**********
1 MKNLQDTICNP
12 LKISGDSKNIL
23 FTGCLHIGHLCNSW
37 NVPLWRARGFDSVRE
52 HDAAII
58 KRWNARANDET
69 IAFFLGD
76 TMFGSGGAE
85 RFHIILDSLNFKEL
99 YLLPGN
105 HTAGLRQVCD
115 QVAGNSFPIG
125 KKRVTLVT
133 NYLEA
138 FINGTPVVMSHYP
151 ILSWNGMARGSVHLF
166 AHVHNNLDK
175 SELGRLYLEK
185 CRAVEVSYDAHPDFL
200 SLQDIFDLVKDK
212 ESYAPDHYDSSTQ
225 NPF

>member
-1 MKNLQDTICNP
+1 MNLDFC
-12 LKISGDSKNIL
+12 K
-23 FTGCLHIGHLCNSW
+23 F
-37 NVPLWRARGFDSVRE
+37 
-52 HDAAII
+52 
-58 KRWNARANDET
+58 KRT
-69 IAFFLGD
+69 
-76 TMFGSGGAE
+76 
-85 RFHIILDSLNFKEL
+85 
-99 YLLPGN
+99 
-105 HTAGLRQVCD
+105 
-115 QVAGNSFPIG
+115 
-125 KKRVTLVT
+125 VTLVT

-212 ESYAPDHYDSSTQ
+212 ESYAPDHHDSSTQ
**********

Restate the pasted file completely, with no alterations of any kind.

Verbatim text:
1 MKNLQDTICNP
12 LKISGDSKNIL
23 FTGCLHIGHLCNSW
37 NVPLWRARGFDSVRE
52 HDAAII
58 KRWNARANDET
69 IAFFLGD
76 TMFGSGGAE
85 RFHIILDSLNFKEL
99 YLLPGN
105 HTAGLRQVCD
115 QVAGNSFPIG
125 KKRVTLVT
133 NYLEA
138 FINGTPVVMSHYP
151 ILSWNGMARGSVHLF
166 AHVHNNLDK
175 SELGRLYLEK
185 CRAVEVSYDAHPDFL
200 SLQDIFDLVKDK
212 ESYAPDHYDSSTQ
225 NPF

>member
-1 MKNLQDTICNP
+1 MNLDFC
-12 LKISGDSKNIL
+12 K
-23 FTGCLHIGHLCNSW
+23 F
-37 NVPLWRARGFDSVRE
+37 
-52 HDAAII
+52 
-58 KRWNARANDET
+58 KRT
-69 IAFFLGD
+69 
-76 TMFGSGGAE
+76 
-85 RFHIILDSLNFKEL
+85 
-99 YLLPGN
+99 
-105 HTAGLRQVCD
+105 
-115 QVAGNSFPIG
+115 
-125 KKRVTLVT
+125 VTLVT

-212 ESYAPDHYDSSTQ
+212 ESYAPDHHDSSTQ